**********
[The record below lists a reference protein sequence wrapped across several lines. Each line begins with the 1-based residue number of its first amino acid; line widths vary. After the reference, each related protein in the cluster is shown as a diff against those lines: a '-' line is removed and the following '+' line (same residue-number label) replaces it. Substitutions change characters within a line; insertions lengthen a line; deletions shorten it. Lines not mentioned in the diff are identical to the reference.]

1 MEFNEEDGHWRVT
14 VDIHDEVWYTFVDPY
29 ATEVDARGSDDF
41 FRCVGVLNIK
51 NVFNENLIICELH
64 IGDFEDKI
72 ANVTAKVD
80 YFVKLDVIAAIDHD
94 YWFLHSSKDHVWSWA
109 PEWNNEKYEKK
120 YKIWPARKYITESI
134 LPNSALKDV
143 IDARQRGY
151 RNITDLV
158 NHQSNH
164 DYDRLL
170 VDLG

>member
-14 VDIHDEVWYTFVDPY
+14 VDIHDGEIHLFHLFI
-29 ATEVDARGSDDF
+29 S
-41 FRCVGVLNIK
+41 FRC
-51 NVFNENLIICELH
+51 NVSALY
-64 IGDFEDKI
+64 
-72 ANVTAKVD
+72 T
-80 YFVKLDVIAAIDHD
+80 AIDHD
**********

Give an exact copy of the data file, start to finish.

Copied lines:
[The record below lists a reference protein sequence wrapped across several lines. Each line begins with the 1-based residue number of its first amino acid; line widths vary. After the reference, each related protein in the cluster is shown as a diff against those lines: a '-' line is removed and the following '+' line (same residue-number label) replaces it. Substitutions change characters within a line; insertions lengthen a line; deletions shorten it. Lines not mentioned in the diff are identical to the reference.]

1 MEFNEEDGHWRVT
14 VDIHDEVWYTFVDPY
29 ATEVDARGSDDF
41 FRCVGVLNIK
51 NVFNENLIICELH
64 IGDFEDKI
72 ANVTAKVD
80 YFVKLDVIAAIDHD
94 YWFLHSSKDHVWSWA
109 PEWNNEKYEKK
120 YKIWPARKYITESI
134 LPNSALKDV
143 IDARQRGY
151 RNITDLV
158 NHQSNH
164 DYDRLL
170 VDLG

>member
-14 VDIHDEVWYTFVDPY
+14 VDIHDGEIHLFHLFI
-29 ATEVDARGSDDF
+29 S
-41 FRCVGVLNIK
+41 FRC
-51 NVFNENLIICELH
+51 NVSALY
-64 IGDFEDKI
+64 
-72 ANVTAKVD
+72 T
-80 YFVKLDVIAAIDHD
+80 AIDHD